(Bloomberg) — The fear-driven selloff that’s cut the stock-market values of some banks in half may look like a perfect chance to buy the dips. If only they’d stop falling.
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As shares of lenders tumbled for a fourth straight week, investors are showing signs of throwing in the towel. They yanked $2.1 billion out of financial stocks in the week through May 10, the most since May 2022, according to Bank of America Corp. strategists citing EPFR Global data. Exchange-traded funds focused on the sector saw the biggest exodus of cash since September, according to Refinitiv Lipper. And the $29 billion Financial Select Sector SPDR Fund has seen more than $2 billion pulled out over just the past two weeks.
The retreat threatens to prolong the rout sparked by the collapse of Silicon Valley Bank and other lenders over the past two months. Those failures fueled widespread concerns that others would be hammered by a similar combination of rising costs and mounting losses as the Federal Reserve’s most aggressive interest-rate hikes in a decade ripple through the economy.
The selloff has emboldened short sellers and turned regional banks into one of the hardest hit corners of the stock market this year, with Western Alliance Bancorp, Zions Bancorp, Comerica and KeyCorp all tumbling by at least 50% since the start of March. Eight of the 10 worst performers in the S&P 500 this year are financials.
Hovde Group analyst Ben Gerlinger has been insistent that the drop in Western Alliance’s stock is unjustified and irrational, saying the bank is in a stronger position than its peers. But he said trading has taken on a herd mentality, with investors turning on bank stocks altogether.
“There’s not a lot of confidence that the bank runs will stop,” said Gerlinger, though he said data shows deposit outflows overall for regional banks were muted and much of the fear is misplaced. The analyst has an “outperform” rating on Western Alliance and expects the stock price to roughly double over the next year.
Regulators have also tried to instill confidence in the nation’s banks, with Fed Chair Jerome Powell insisting that the system is “sound and resilient” after First Republic was seized and sold off to JPMorgan Chase & Co.
But that has done little to calm investors concerned about an array of forces that are squeezing banks. Among them: pressure to push up deposit rates to staunch the outflow of cash to higher-yielding money-market funds; mark-to-market losses on assets; and the risk of defaults on small business and commercial real estate loans if the economy contracts and high office vacancies persist.
“History would suggest that you don’t see and smell this much smoke, and then have everything be just fine,” said Ann Miletti, head of active equity at Allspring Global Investments.
When the turmoil first broke out in early March, there were some signs that investors were trying to make quick profits by buying the dips — a tactic that proved profitable during the pandemic’s bull market. The Financial Select Sector SPDR Fund, for example, pulled in some $1.2 billion during one week in mid-March.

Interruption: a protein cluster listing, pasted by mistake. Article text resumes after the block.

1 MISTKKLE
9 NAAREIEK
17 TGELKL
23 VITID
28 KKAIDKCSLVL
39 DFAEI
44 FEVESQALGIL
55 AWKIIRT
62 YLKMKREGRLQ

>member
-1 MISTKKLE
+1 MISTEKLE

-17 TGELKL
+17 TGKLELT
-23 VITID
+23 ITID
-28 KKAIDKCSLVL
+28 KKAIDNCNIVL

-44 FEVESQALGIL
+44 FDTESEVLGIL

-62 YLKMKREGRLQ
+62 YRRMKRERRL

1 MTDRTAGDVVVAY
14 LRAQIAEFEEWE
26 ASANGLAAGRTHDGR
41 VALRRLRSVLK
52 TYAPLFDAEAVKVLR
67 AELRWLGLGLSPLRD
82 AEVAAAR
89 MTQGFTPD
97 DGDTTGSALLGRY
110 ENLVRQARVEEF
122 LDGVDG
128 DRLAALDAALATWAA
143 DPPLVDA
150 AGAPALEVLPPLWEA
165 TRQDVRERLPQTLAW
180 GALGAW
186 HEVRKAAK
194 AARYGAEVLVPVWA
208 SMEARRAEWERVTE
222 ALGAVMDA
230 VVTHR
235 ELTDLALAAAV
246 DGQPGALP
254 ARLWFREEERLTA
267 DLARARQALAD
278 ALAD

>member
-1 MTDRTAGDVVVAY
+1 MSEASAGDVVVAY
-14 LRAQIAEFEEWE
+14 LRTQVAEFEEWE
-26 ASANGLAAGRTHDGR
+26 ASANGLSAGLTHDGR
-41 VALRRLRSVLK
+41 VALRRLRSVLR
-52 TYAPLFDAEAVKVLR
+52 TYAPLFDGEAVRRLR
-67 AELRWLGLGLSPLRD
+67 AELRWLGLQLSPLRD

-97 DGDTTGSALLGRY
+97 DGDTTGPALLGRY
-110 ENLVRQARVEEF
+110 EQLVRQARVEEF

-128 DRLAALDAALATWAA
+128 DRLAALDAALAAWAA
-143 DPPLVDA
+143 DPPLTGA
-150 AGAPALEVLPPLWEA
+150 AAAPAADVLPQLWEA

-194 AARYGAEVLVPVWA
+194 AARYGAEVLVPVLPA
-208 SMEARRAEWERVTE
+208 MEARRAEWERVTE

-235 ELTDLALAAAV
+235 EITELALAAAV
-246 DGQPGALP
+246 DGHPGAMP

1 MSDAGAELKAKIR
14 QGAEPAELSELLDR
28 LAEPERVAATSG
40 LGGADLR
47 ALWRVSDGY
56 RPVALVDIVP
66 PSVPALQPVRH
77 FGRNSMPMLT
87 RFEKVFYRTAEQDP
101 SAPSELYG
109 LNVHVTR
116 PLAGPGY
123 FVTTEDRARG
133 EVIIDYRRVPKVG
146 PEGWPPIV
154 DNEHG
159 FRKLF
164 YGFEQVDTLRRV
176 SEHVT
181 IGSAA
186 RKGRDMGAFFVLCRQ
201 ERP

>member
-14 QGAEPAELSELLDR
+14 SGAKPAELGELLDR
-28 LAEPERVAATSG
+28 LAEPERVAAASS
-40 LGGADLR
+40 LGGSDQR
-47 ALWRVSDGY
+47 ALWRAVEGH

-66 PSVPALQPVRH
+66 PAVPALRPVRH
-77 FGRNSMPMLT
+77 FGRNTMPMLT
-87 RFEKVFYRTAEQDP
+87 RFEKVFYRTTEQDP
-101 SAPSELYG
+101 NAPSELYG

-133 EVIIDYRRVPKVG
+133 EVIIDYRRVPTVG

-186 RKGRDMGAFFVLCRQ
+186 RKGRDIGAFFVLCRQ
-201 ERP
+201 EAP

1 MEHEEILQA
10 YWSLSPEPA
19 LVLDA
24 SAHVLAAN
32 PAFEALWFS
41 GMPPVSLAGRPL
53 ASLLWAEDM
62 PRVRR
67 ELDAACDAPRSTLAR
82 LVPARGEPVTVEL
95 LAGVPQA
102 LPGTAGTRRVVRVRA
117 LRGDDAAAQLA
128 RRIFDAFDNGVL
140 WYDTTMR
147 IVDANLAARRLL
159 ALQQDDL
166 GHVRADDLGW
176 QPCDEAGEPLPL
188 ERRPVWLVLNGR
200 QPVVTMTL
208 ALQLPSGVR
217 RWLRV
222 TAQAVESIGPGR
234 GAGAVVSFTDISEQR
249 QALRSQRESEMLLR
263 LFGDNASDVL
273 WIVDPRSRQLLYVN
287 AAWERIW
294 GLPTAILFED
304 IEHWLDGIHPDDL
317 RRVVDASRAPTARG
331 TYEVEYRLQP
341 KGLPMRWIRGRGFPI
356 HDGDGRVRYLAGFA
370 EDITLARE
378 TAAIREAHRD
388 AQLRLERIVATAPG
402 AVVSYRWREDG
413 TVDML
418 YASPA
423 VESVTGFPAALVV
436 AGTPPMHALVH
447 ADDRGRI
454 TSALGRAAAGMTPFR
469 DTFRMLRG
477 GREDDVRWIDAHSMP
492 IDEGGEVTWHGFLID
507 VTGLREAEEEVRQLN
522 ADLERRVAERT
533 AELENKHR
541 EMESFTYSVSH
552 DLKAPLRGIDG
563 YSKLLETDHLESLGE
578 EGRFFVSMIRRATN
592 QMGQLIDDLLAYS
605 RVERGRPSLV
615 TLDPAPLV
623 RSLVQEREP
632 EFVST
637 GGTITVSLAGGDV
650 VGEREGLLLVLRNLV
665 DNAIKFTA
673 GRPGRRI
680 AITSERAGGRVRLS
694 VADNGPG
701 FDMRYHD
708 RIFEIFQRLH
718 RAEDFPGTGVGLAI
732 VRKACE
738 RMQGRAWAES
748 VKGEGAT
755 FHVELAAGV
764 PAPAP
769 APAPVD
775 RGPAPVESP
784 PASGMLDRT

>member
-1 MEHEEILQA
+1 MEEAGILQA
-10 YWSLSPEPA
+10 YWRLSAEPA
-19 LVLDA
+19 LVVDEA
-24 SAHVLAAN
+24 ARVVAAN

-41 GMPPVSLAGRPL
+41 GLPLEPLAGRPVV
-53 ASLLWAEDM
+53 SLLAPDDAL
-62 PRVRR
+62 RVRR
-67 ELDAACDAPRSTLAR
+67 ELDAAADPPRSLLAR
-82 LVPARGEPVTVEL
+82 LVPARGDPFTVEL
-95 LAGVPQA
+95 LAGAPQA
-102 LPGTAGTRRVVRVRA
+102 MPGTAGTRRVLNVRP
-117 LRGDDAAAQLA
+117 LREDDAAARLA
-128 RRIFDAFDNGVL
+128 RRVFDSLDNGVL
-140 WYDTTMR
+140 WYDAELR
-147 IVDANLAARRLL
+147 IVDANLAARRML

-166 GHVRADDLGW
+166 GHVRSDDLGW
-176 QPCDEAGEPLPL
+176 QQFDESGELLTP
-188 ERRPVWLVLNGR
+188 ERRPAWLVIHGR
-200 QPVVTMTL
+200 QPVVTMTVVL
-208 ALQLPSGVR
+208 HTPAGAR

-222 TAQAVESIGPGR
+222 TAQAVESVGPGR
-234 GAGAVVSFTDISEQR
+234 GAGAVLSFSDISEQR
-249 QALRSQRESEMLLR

The latest efforts turned out to be ill-timed, however, as bank stocks failed to bounce back, leaving investors hesitant to try again. Take the SPDR S&P Regional Banking ETF: since March, it has seen daily declines of at least 5% six times. Yet, according to an analysis by Bespoke Investment Group, in the weeks afterward, it posted a median decline of 2%. Meanwhile, the KBW Bank Index, which tracks 21 lenders, has tumbled more than 33% since early March.
“While investors have been buying dips in the broader market this year, they haven’t been as eager to do so for regional banks,” said Paul Hickey, a co-founder of Bespoke.
The drubbing has cheapened the valuations of regional bank stocks significantly. The stocks in the KBW benchmark are trading at about 7 times their earnings, according to data compiled by Bloomberg. That’s less than half what it was at the end of 2020 and compares with a price-to-earnings ratio of nearly 19 for the S&P 500. Even so, some investors aren’t convinced they don’t have further to fall.
“There is structural weakness in the model of the regional banks that they can’t rely on their deposit base and therefore how can they make loans that are attractive and create the net interest margin that they need?” said David Neuhauser, founder and chief investment officer of hedge fund Livermore Partners. “That’s a function of the business model and the environment and both are extremely uncertain.”
“Right now, it is extremely difficult to say with any level of certainty that this sector is one to buy,” he said.
–With assistance from Bailey Lipschultz and Elena Popina.
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